A personal illustration of this last view, the Calvinist view, the view I hold, occurred when I had the privilege to prayer walk with some college students and young adults in an international outdoor market. We spent a few hours praying for those working and shopping and asked the Lord’s spirit to move. As we debriefed the experience together, and I asked the students to share what they saw and heard, a young Filipino man opened up. Growing up, he had worked at a similar market in the Philippines, and the main focus of each day was making enough sales for him and his family to survive. He said the next sale was all he could see during those years. But then, God moved in him and brought him to salvation, opening his eyes to the spiritual world around him. He has since gone to college, moved to the United States, begun to establish a career, and was sent out on this international trip to share Good News. He found himself in an outdoor market, praying for God to save people without spiritual eyes, who might only be able to see their next sale. He then wondered out loud if it was possible that someone had once (or more than once) prayer walked his market and asked the Lord’s spirit to save him. What if that had been what moved the hand of God to extend salvation to him? We were all deeply humbled to think how the prayers of others have most certainly benefited us. We were also humbled to learn the prayers we had just offered up might actually have made a difference. And so, we return to our questions, with a slight change of focus:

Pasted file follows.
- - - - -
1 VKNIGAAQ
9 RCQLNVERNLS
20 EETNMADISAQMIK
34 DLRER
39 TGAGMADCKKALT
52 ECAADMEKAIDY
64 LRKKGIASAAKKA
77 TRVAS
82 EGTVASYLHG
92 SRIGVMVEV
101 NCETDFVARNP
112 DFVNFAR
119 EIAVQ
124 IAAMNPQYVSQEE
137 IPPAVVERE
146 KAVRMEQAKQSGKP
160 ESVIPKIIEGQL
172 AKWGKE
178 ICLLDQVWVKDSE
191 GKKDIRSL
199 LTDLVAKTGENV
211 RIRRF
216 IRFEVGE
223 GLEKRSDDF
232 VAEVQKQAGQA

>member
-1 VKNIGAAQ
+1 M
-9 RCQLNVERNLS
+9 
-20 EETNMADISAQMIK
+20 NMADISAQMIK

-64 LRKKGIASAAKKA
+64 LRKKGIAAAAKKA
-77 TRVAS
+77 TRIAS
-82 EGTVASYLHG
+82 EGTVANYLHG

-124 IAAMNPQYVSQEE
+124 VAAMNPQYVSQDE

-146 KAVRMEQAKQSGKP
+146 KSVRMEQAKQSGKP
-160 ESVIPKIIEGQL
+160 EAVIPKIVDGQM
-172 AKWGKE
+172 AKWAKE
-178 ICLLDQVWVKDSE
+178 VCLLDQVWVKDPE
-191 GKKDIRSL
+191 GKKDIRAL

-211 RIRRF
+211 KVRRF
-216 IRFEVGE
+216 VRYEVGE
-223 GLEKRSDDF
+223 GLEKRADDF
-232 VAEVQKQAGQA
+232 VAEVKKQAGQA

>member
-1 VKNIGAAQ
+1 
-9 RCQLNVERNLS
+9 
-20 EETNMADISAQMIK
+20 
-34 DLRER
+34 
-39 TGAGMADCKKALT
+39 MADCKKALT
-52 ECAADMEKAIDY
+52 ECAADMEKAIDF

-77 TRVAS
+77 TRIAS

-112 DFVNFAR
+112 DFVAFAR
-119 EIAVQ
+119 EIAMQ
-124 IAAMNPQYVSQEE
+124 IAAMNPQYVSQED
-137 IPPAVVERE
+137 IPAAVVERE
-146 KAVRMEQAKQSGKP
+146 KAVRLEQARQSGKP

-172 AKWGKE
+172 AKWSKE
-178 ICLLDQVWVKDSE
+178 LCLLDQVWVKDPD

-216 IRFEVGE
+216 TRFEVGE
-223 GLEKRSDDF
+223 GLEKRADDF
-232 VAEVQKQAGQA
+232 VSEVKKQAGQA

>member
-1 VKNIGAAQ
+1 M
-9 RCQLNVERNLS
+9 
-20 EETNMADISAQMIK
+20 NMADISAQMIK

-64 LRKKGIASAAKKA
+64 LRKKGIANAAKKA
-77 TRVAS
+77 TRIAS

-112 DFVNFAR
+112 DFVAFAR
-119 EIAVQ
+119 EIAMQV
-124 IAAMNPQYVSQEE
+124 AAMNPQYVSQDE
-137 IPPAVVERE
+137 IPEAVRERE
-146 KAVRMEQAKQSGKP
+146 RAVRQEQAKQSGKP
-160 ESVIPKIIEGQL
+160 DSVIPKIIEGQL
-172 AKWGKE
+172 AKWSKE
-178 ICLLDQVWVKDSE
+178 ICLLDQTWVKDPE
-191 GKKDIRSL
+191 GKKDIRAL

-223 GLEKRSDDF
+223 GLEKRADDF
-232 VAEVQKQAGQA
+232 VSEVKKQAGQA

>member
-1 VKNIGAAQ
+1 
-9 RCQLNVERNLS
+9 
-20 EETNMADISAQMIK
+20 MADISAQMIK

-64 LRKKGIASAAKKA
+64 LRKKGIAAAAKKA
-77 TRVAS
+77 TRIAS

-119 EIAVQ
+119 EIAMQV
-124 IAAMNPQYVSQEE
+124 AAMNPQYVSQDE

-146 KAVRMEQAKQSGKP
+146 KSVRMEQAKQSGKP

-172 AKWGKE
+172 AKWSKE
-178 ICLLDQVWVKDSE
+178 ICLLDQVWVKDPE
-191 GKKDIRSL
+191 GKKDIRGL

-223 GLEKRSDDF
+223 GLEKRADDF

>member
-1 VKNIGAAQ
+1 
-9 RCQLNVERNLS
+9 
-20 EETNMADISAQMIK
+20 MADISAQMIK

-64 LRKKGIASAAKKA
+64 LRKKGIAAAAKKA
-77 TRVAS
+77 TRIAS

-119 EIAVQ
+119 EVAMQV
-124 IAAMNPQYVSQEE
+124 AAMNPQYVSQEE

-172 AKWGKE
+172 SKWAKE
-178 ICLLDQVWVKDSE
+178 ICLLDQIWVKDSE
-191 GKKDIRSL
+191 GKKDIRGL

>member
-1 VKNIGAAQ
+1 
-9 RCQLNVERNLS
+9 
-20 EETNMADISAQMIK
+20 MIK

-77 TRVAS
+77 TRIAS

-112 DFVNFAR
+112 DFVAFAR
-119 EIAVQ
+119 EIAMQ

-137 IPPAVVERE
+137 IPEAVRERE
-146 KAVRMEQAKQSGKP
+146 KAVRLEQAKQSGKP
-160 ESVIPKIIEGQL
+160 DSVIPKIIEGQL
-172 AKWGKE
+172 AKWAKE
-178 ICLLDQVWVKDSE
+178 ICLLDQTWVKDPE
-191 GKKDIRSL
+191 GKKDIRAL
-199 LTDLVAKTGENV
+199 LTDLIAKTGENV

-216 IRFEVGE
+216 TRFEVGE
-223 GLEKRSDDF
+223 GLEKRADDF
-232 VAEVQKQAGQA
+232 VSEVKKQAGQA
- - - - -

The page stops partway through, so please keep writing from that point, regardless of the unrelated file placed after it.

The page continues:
• Who will you pray for even before they are born?
  • What children are you praying for?
  • Who are you praying for to receive salvation?
  • What does the Spirit pray for those that do not look, think, act, or believe like us?
  • How will the things you pray for today matter to the Kingdom?

Second Timothy 2 calls us to “call on the Lord from a pure heart…” so that the result of our faithful lives is that “God may perhaps grant [our opponents] repentance, leading to a knowledge of the truth and they may come to their senses and escape from the snare of the devil” (2 Tim. 2:22-26) Just as we cannot fully see or know the mark our words, our love, our families, and our actions will leave on the world, we cannot fully see the impact of our prayers. But they do leave an impact, and one day, in heaven, God will reveal all to us and we will finally see clearly. One day we will see clearly the impact of others’ prayers for us, and our legacy of prayer for the world. When that day comes, will we be proud of our legacies?

A special thank you to a SEBTS student, whose Theological Integration Paper helped guide me during the writing of this article.

  • Prayer
Charlotte Murphy

Charlotte is originally from Louisiana but moved to North Carolina after serving a Journeyman term in Europe working with Muslim peoples. She loves connecting with cultures of the world through food, by both learning and trying new recipes with other people. Charlotte is also interested in history, art, and architecture.